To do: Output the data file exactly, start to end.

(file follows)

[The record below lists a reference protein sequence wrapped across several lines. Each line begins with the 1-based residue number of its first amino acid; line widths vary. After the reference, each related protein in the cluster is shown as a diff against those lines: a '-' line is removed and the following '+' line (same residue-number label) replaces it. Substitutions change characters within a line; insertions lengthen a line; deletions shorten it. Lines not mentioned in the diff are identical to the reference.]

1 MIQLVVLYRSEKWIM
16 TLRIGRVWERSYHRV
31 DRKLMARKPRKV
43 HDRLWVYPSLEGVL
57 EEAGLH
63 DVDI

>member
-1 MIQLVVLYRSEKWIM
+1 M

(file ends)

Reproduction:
[The record below lists a reference protein sequence wrapped across several lines. Each line begins with the 1-based residue number of its first amino acid; line widths vary. After the reference, each related protein in the cluster is shown as a diff against those lines: a '-' line is removed and the following '+' line (same residue-number label) replaces it. Substitutions change characters within a line; insertions lengthen a line; deletions shorten it. Lines not mentioned in the diff are identical to the reference.]

1 MIQLVVLYRSEKWIM
16 TLRIGRVWERSYHRV
31 DRKLMARKPRKV
43 HDRLWVYPSLEGVL
57 EEAGLH
63 DVDI

>member
-1 MIQLVVLYRSEKWIM
+1 M